The purpose of pediatric occupational therapy is to help children become independent in all areas of life. An occupational therapist can assist kids in developing the skills that occupy their days, such as eating and getting dressed. Children with developmental delays can make significant strides socially and emotionally by working with a therapist.

Here are just a few signs that your child might benefit from pediatric occupational therapy

1. Difficulty achieving age-appropriate developmental milestones. 

Occupational therapy can help children who show signs of developmental delays. For example, if your 1-year-old isn’t crawling yet or if your 2-year-old can’t walk steadily, you should consult a medical professional about possible developmental issues. You can learn more about red flags for potential developmental delays for kids ages 1-5 from this blog entry  

2. Issues with fine motor skills. 

Some children struggle with tasks that require strength, control, and dexterity of the small hand muscles. Kids who have trouble with fine motor skills will have a difficult time with tasks like using scissors, drawing, stringing beads, and using utensils, according to the Child Mind Institute. If fine motor skill issues aren’t addressed, a child with delays in this area could have a hard time performing essential activities like writing and using computers at school.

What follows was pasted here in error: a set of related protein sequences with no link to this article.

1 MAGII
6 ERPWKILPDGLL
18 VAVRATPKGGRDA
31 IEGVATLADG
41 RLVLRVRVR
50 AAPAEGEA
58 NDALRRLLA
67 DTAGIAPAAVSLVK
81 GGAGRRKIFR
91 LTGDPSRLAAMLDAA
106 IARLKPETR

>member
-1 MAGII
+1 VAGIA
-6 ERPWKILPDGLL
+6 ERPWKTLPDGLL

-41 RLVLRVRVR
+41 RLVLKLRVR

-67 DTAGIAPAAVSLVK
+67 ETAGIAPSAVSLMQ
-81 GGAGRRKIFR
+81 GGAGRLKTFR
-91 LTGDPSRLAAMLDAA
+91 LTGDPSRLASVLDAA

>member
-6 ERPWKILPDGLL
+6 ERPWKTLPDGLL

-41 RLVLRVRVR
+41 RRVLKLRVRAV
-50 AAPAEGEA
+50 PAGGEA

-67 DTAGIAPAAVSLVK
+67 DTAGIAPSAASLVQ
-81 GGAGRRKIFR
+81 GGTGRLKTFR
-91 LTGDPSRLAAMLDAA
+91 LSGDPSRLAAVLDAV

3. Trouble with gross motor skills. 

Occupational therapy can also help children who have trouble with gross motor skills, which involve the major muscle groups, the Child Mind Institute states. Kids experiencing gross motor skill issues will have difficulties related to balance, strength, endurance and coordination – which can affect their ability to climb stairs, walk, hop, and play catch, among other activities.

4. Sensory processing problems. 

Children with sensory processing disorders can benefit from pediatric occupational therapy. If your child seems to overreact to touch, taste, sounds, or smells, that’s a common sign that he or she could have sensory processing issues and might need occupational therapy, according to EverydayFamily. Kids with sensory processing problems might also display under-sensitivity and keep seeking out sensations by moving around and touching everything constantly.

Overall, occupational therapy can help children with a range of conditions. Our pediatric occupational therapists at Little Steps specialize in but aren’t limited to the following:

  •  Birth injuries or defects
  • Traumatic injuries
  • Developmental delays
  • Post-surgical conditions
  • Autism/pervasive developmental disorders
  • Hand injuries
  • Sensory processing disorders
  • Chronic illnesses

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